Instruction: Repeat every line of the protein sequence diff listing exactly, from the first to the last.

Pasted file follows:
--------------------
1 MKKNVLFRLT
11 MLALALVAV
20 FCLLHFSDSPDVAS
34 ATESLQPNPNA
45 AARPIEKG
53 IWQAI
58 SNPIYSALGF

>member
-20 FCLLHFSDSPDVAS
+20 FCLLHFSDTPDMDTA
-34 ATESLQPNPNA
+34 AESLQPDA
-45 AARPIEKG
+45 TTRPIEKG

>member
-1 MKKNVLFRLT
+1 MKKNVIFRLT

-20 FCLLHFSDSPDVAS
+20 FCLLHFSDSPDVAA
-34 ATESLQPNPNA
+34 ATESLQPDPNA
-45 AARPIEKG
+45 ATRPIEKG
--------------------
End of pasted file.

1 MKKNVLFRLT
11 MLALALVAV
20 FCLLHFSDSPDVAS
34 ATESLQPNPNA
45 AARPIEKG
53 IWQAI
58 SNPIYSALGF

>member
-20 FCLLHFSDSPDVAS
+20 FCLLHFSDTPDMDTA
-34 ATESLQPNPNA
+34 AESLQPDA
-45 AARPIEKG
+45 TTRPIEKG

>member
-1 MKKNVLFRLT
+1 MKKNVIFRLT

-20 FCLLHFSDSPDVAS
+20 FCLLHFSDSPDVAA
-34 ATESLQPNPNA
+34 ATESLQPDPNA
-45 AARPIEKG
+45 ATRPIEKG